Another prophet at David’s side, not Nathan this time, was named Gad.  He went to David and told him, “This is what the Lord says. ‘Take your choice:  three years of famine, three months of being swept over before your enemies with their swords overtaking you, or three days of the sword of the Lord – days of plague on the land…”  What a choice!  David responded, “I am in deep distress.  Let me fall into the hands of the Lord.”  Verse 14 says the Lord sent a plague on Israel, killing 70,000 men in Israel in one day.

David clothed himself in sackcloth because of his sorrow and misery.  He fell facedown and prayed, “Lord, let your vengeance fall on me and my family.  I am the shepherd of these people.  Do not put your vengeance on them.  This is my fault.”

Following David’s plea, the prophet Gad told David that it was time to worship.  He instructed David to go to a big flat rock, the threshing floor of Araunah the Jebusite.

When Araunah saw David approaching, he bowed down in respect.  Verse 22:  “David said to him, ‘Let me have the site of your threshing floor so I can build an altar to the LORD, that the plague on the people may be stopped.  Sell it to me at full price.”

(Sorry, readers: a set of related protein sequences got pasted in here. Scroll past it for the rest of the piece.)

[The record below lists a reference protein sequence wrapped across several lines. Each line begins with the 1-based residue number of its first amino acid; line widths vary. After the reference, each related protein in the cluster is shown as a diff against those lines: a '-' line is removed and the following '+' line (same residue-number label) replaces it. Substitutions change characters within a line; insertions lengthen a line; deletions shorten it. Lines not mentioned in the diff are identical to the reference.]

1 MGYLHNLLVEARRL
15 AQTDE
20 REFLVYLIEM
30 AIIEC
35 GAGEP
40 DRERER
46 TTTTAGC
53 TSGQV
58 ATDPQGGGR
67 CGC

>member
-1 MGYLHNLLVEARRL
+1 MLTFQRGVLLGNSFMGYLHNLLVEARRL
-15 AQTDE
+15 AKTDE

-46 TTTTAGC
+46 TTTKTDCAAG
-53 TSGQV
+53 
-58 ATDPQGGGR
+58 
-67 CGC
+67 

Araunah’s response would make an excellent sermon on tithing.  He said, “Take it!  Let my lord the king do whatever pleases him.  Look, I will give the oxen for the burnt offerings, the threshing sledges for the wood, and the wheat for the grain offering.  I will give all of this.”  Araunah was willing to give everything he had in an attempt to honor the king.

David answered in Verse 24, “I insist on paying full price.  I am not going to sacrifice for the Lord what I have not paid for.”  David paid the full price for the property and worshipped there, offering sacrifices to God.

Seeing David’s faith, God stayed the hand of the angel waiting at the floor, saying “Enough!  “Withdraw your hand.”  When the angel of the Lord returned his sword to his sheath, in Verse 27, David saw that the Lord had answered him.

Why would this back story be connected to the writing of Psalm 30?  Why would this back story be connected to the dedication of the temple?  That big rock, identified as the threshing floor of Araunah, is the same rock where Abraham offered Isaac as a sacrifice 1000 years earlier.  That big rock, identified as the threshing floor of Araunah, is the same rock that became the foundation for the temple.  That big rock is now covered by the mosque known as the Dome of the Rock.

Psalm 30 reflects a kind of odyssey in David’s life.  He moves from being very naïve to having a more mature faith.  Look at Verse 6:  “When I felt secure I said, ‘I will never be shaken.’ O Lord, when you favored me, you made my royal mountain to stand firm.”  David was basically saying that all was right with the world when he was on the good side of God; but when God turned His face, he was dismayed.  David had passed through a life-threatening experience, something that really tested his mettle.